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Article

Ali Zabihi, Mina Safizadeh and Massoomeh Hedayati Marzbali

Hospital landscape is not a useless space within hospital buildings anymore. It is considered as a supportive area providing mental and physical peace. However, the…

Abstract

Purpose

Hospital landscape is not a useless space within hospital buildings anymore. It is considered as a supportive area providing mental and physical peace. However, the planting design of the hospital landscape and the way it should be in order to not disrupt wayfinding performance is neglected. This paper, which is a case study, aims at investigating the effects of planting design in Kerman hospitals’ landscapes on the users’ wayfinding using space syntax techniques.

Design/methodology/approach

This research focuses on the effects of planting design on the users’ wayfinding in hospitals. In so doing, library research, computer simulation and analysis with the University College London (UCL) Depthmap software, and comparison techniques are used. Based on axial maps, the measures of integration, connectivity and intelligibility are considered for analysing the wayfinding process of individuals.

Findings

The findings show that planting configurations in the hospital landscape can affect individuals’ wayfinding. Integrated and regular planting design in addition to combining planted areas with the hospital buildings can pave the way for intelligible space and easier wayfinding.

Originality/value

According to the authors’ knowledge, the current study is the first to use the space syntax techniques in the health-care landscape architecture in terms of planting design and wayfinding. As wayfinding is an important issue in health-care spaces, the study findings can greatly help the health-care building designers and the related organizations to pay attention to the hospital landscape as much as hospital indoors.

Details

Journal of Facilities Management , vol. ahead-of-print no. ahead-of-print
Type: Research Article
ISSN: 1472-5967

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Article

Wencheng Su, Zhangping Lu, Yinglin Sun and Guifeng Liu

Wayfinding efficiency is an extremely influential factor to improve users' library interior experience. However, few research has studied the different functions of…

Abstract

Purpose

Wayfinding efficiency is an extremely influential factor to improve users' library interior experience. However, few research has studied the different functions of various wayfinding signages for university library users through mobile visual experiment. To fill this gap, the purpose of this paper is to explore the relationship between university library signage system design and patrons' wayfinding behavior features.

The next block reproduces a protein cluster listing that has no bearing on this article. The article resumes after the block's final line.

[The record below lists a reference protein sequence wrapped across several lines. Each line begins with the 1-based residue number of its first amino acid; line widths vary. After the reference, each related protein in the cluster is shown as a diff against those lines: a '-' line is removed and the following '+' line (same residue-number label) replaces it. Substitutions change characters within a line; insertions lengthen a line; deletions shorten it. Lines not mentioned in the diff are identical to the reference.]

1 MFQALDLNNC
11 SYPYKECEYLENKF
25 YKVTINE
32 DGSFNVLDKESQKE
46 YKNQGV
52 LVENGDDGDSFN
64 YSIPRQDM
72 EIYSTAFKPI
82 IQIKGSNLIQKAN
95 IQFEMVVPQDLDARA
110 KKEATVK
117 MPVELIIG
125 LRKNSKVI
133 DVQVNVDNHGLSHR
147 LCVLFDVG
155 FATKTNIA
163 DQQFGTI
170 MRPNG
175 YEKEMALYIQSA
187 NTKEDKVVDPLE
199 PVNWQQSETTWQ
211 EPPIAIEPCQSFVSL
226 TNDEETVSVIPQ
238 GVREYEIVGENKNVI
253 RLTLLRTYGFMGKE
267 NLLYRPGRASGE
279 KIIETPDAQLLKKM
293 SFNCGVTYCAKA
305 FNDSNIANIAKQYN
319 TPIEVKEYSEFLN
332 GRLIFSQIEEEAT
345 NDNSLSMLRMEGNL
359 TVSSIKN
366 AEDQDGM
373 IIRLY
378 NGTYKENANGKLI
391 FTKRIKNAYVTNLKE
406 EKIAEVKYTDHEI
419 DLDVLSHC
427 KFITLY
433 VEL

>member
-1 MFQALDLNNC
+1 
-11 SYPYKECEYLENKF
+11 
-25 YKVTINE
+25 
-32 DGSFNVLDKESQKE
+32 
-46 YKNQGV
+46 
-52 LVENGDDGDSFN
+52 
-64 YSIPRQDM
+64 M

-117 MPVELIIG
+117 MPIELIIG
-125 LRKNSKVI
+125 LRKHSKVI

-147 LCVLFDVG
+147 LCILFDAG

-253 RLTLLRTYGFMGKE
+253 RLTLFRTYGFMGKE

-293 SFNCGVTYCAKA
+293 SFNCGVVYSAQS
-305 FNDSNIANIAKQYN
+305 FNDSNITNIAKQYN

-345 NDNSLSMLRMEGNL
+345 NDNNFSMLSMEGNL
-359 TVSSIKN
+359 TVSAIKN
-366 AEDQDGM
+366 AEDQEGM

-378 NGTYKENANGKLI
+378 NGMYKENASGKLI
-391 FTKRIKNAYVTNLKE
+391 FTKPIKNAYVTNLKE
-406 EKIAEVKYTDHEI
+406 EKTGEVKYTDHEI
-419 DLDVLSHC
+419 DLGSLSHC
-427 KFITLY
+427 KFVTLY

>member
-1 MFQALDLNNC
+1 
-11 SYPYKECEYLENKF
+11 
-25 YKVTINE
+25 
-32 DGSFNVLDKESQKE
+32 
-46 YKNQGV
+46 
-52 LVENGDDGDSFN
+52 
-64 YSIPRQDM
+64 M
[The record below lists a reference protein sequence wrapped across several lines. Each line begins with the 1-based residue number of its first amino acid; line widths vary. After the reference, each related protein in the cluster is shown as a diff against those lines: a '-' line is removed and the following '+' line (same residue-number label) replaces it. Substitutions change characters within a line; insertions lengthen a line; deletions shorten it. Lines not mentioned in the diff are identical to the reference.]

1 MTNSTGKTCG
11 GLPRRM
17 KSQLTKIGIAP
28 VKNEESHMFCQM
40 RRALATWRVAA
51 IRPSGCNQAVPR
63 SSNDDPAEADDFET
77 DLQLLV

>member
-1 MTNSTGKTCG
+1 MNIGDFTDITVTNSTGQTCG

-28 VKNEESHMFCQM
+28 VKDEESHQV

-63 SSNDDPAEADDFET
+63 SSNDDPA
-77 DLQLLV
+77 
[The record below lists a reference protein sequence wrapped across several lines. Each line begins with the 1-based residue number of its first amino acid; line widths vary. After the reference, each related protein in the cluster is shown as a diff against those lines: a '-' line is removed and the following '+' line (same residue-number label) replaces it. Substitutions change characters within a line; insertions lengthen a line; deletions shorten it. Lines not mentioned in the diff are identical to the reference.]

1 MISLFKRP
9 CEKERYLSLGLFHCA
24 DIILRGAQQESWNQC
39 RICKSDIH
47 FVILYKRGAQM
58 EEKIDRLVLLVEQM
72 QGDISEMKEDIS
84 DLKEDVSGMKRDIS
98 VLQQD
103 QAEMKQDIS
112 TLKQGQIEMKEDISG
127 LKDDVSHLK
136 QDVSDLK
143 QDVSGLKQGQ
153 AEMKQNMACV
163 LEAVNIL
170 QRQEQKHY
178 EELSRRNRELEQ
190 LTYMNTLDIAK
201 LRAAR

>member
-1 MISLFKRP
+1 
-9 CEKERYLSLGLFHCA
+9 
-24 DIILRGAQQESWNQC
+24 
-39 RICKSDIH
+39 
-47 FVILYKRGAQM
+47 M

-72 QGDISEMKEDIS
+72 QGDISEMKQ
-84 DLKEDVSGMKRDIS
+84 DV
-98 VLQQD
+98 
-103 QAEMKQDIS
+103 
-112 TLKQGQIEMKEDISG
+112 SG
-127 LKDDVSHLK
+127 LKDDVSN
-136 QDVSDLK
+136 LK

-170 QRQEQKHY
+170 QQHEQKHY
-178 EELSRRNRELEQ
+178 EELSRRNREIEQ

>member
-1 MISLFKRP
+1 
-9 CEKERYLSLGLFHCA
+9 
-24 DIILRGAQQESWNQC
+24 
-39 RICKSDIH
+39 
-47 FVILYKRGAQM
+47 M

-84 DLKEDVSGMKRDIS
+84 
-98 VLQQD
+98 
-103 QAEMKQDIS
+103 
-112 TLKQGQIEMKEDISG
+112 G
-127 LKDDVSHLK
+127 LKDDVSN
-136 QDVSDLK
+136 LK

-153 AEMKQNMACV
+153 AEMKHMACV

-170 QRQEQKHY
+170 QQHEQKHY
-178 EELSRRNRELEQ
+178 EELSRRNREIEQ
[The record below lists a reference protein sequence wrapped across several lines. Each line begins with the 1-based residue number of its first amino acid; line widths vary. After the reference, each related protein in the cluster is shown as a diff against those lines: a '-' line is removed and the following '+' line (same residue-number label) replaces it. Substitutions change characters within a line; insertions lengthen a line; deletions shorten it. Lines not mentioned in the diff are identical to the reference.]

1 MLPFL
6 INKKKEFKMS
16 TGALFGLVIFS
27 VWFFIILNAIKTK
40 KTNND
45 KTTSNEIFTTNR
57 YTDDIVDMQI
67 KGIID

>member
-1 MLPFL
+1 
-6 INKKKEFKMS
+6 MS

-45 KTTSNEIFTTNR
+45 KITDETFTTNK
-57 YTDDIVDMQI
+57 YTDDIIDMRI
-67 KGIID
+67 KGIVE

Design/methodology/approach

In this article, an eye movement tracking method was introduced to record eye movement data during the wayfinding process of participants in the library interior, targeting the cognition and psychology of library users in the wayfinding signage system. The visual guiding usability of landmarks, informational signages and directional signages were quantitatively tested, and the fixation on the signage system between orientation strategy users and route strategy users was compared. This study also investigated the effects of library users' spatial anxiety and environmental familiarity on their fixation on the area of interest of the wayfinding signage system using the differential test and regression.

Findings

This paper observed that informational signage had the best visual navigating competence. The difference of fixation duration and searching duration between patrons used various wayfinding strategies was significant. The informational signage was most attended by the route strategy users, and the orientation strategy users rarely focused on the directional signage. And participants with high anxiety tended to ignore the visually auxiliary function of the landmarks but paid attention to the directional signage. The participants with low anxiety could capture the landmarks that could not be easily found by the route strategy users. And participants less familiar with the environment were more sensitive to the landmarks. Furthermore, this paper offers optimization measures for university library wayfinding signage system, from the perspectives of informational signage understandability improvement, directional signage physical specification design and wayfinding assistant system with automatic landmark technology.